Chapter 14. The Central Nervous System

14.4 The Spinal Cord

The Spinal Cord

The description of the CNS is concentrated on the structures of the brain, but the spinal cord is another major organ of the system. Whereas the brain develops out of expansions of the neural tube into primary and then secondary vesicles, the spinal cord maintains the tube structure and is only specialized into certain regions. As the spinal cord continues to develop in the newborn, anatomical features mark its surface. The anterior midline is marked by the anterior median fissure, and the posterior midline is marked by the posterior median sulcus. Axons enter the posterior side through the dorsal (posterior) nerve root, which marks the posterolateral sulcus on either side. The axons emerging from the anterior side do so through the ventral (anterior) nerve root. Note that it is common to see the terms dorsal (dorsal = “back”) and ventral (ventral = “belly”) used interchangeably with posterior and anterior, particularly in reference to nerves and the structures of the spinal cord. You should learn to be comfortable with both.

On the whole, the posterior regions are responsible for sensory functions and the anterior regions are associated with motor functions. This comes from the initial development of the spinal cord, which is divided into the basal plate and the alar plate. The basal plate is closest to the ventral midline of the neural tube, which will become the anterior face of the spinal cord and gives rise to motor neurons. The alar plate is on the dorsal side of the neural tube and gives rise to neurons that will receive sensory input from the periphery.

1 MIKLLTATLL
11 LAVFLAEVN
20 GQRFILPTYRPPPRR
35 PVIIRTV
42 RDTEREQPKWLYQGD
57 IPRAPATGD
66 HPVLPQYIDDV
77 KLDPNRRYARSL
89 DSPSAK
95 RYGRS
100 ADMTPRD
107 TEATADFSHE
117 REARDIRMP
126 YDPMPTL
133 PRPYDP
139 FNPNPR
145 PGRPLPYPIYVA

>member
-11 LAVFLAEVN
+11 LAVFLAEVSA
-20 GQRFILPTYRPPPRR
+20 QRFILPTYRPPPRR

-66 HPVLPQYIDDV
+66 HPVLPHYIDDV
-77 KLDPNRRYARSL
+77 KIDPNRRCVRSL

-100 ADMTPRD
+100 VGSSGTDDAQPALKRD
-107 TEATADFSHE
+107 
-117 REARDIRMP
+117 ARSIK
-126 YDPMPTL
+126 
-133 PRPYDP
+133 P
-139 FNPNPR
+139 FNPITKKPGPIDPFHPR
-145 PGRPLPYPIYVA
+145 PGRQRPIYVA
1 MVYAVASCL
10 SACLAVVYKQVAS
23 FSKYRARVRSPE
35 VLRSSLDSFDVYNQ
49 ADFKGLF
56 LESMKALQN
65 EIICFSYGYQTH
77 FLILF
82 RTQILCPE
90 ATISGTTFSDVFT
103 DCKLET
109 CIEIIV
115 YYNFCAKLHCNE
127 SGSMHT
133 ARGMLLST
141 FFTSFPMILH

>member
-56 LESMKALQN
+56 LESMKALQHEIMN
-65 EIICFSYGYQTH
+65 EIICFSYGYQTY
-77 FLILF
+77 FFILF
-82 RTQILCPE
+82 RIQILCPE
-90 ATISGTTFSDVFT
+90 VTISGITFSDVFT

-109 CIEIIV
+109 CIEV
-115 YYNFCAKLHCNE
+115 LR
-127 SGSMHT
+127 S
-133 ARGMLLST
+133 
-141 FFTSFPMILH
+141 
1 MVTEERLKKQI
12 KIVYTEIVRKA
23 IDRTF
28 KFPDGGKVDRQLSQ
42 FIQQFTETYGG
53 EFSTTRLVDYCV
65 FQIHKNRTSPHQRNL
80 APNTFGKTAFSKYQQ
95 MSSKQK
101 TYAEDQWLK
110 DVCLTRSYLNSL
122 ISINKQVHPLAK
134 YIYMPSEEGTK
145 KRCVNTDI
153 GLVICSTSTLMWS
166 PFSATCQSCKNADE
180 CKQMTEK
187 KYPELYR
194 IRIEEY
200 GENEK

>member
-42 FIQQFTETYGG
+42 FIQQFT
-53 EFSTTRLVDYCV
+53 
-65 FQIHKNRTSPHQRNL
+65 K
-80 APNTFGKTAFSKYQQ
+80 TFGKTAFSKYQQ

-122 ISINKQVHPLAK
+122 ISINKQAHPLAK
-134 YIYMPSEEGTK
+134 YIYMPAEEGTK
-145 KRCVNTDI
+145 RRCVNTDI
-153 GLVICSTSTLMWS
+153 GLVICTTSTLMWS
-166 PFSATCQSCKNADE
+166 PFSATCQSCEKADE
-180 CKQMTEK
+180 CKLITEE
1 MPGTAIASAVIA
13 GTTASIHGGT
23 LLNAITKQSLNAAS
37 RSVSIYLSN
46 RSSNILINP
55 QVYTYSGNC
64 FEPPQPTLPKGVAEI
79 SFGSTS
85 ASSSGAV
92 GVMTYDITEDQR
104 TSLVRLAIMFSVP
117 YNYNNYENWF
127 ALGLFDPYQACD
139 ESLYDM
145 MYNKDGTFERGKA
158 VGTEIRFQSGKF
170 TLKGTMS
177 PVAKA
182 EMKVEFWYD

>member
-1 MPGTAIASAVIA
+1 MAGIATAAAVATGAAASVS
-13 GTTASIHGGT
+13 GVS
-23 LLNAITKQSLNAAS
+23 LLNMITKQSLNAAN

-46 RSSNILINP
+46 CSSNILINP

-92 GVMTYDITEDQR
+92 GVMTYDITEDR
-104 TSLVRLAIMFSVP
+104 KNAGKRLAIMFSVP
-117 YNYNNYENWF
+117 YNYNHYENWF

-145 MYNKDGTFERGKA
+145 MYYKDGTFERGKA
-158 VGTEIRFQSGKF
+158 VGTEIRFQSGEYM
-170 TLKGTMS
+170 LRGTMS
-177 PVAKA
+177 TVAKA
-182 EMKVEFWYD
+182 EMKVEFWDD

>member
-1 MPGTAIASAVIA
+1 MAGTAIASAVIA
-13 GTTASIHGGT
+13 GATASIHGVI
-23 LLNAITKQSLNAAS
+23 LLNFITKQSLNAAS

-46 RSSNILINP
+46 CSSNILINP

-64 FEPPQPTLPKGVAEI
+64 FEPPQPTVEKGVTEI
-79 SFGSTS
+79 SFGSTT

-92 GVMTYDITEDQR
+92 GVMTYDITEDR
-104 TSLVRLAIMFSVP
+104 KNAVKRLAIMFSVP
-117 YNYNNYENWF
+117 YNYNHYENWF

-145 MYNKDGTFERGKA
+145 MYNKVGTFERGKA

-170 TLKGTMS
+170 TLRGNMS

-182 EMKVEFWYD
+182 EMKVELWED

The length of the spinal cord is divided into regions that correspond to the regions of the vertebral column. The name of a spinal cord region corresponds to the level at which spinal nerves pass through the intervertebral foramina. Immediately adjacent to the brain stem is the cervical region, followed by the thoracic, then the lumbar, and finally the sacral region. The spinal cord is not the full length of the vertebral column because the spinal cord does not grow significantly longer after the first or second year, but the skeleton continues to grow. The nerves that emerge from the spinal cord pass through the intervertebral formina at the respective levels. As the vertebral column grows, these nerves grow with it and result in a long bundle of nerves that resembles a horse’s tail and is named the cauda equina. The sacral spinal cord is at the level of the upper lumbar vertebral bones. The spinal nerves extend from their various levels to the proper level of the vertebral column.

Gray Horns

In cross-section, the gray matter of the spinal cord has the appearance of an ink-blot test, with the spread of the gray matter on one side replicated on the other—a shape reminiscent of a bulbous capital “H.” As shown in Figure 14.41, the gray matter is subdivided into regions that are referred to as horns. The posterior horn is responsible for sensory processing. The anterior horn sends out motor signals to the skeletal muscles. The lateral horn, which is only found in the thoracic, upper lumbar, and sacral regions, is the central component of the sympathetic division of the autonomic nervous system.